Projects

Malaria services for Myanmar's most hard to reach populations

Artemisinin and its derivatives are currently the most effective drugs to treat Plasmodium falciparum malaria, a protozoan parasite that has already showed resistance to other antimalarials. However, artemisinin is also showing decreased efficacy because of drug resistance.

Although available information shows that artemisinin resistance is still confined to the Greater Mekong Sub-Region, the problem poses a global threat. Efforts to contain this problem have been initiated, but resistance containment activities need to be intensified to effectively halt the spread of artemisinin resistant malaria

Myanmar has been affected by artemisinin resistant malaria since 2009. In 2010 studies were conducted in four states/regions in Myanmar to assess the efficacy of two artemisinin combination therapies (ACT). The results showed case detections of parasitaemia in three states after ACT treatment and indicates that the highest risk of Artemisinin resistance is confined to the eastern part of Myanmar bordering Thailand.

Burnet Institute and Karuna Myanmar Social Services (KMSS) collaborated with local health authorities and the informal private health sector to deliver malaria prevention, early diagnosis, quality treatment, behaviour change and communication services to local, mobile and internally displaced populations that are geographically and socially isolated.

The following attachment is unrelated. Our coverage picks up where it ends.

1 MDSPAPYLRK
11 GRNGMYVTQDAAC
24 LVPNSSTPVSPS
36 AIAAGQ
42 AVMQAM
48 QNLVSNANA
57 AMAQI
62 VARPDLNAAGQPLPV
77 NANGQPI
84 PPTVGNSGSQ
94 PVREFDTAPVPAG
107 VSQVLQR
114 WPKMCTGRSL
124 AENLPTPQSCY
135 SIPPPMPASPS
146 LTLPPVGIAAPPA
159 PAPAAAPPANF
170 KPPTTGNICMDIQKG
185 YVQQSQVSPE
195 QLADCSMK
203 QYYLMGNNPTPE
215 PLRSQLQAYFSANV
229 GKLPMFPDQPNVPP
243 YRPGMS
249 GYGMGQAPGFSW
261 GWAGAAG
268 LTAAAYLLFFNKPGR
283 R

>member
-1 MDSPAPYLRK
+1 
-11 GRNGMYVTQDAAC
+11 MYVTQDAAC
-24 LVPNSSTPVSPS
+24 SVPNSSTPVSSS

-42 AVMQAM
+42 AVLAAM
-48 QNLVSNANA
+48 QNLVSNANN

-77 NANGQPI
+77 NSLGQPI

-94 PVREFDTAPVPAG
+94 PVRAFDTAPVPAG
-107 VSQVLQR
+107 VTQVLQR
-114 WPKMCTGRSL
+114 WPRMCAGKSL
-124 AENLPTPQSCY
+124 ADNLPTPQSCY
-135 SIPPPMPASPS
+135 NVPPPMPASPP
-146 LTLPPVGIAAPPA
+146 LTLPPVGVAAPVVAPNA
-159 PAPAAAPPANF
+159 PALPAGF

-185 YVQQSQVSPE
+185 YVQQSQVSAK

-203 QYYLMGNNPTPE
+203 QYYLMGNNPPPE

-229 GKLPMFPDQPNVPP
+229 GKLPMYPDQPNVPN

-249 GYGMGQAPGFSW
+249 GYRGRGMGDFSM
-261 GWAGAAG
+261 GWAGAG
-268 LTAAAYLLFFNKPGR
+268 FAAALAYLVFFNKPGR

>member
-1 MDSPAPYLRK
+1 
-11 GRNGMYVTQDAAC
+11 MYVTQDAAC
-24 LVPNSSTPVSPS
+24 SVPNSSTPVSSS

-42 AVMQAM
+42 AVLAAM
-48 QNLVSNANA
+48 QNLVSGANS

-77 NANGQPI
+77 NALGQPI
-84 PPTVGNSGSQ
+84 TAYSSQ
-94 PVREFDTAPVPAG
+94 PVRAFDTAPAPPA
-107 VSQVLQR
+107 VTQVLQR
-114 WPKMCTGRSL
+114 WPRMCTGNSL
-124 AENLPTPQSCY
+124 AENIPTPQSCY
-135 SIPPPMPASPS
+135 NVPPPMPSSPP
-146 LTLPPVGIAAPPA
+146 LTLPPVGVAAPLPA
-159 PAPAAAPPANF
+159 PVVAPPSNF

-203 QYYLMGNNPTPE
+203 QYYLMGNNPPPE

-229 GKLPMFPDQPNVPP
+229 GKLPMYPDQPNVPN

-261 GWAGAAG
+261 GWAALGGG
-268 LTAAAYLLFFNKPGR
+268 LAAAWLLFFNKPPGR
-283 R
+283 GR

Burnet and KMSS worked closely with the National Malaria Control Program (NMCP) and the Department of Health to deliver strategic priorities at regional and township level. Project sites were selected in response to the malaria service gap identified by the NMCP. Priority areas were isolated and cut-off villages as well as the most hard to reach territories that lack adequate services.

Photo: A village health volunteer from Burnet Institute Myanmar malaria program gets involved with hands-on training for testing with RDT.

The project addressed these objectives at both regional and township level:

  • Improve access to early diagnosis and quality treatment according to the national treatment guidelines
  • Limit the transmission of malaria by mosquito control and personal protection
  • Increase migrant/mobile population’s access to malaria diagnosis, treatment and vector control measures
  • Support the containment of artemisinin resistant parasites through advocacy and behaviour change
  • Provide effective management at regional and township level to enable high quality implementation of strategies.

The project also supported and facilitated a stronger TB referral system to the National Tuberculosis Program (NTP).

Burnet undertook a needs assessment, planning and monitoring and evaluation in collaboration with NMCP and township health departments as key counterparts.

Timeline

April 2014 - December 2015

Collaborators

  • Karuna Myanmar Social Services (KMSS)
  • National Malaria Control Program (NMCP)
  • Township health departments

Funding

3 Millennium Development Goals Fund

Health Issue

Contact Details

For any general enquiries relating to this project, please contact:

Doctor Phone Myint Win

Myanmar Country Representative

Email

phonemyint.win@burnet.edu.au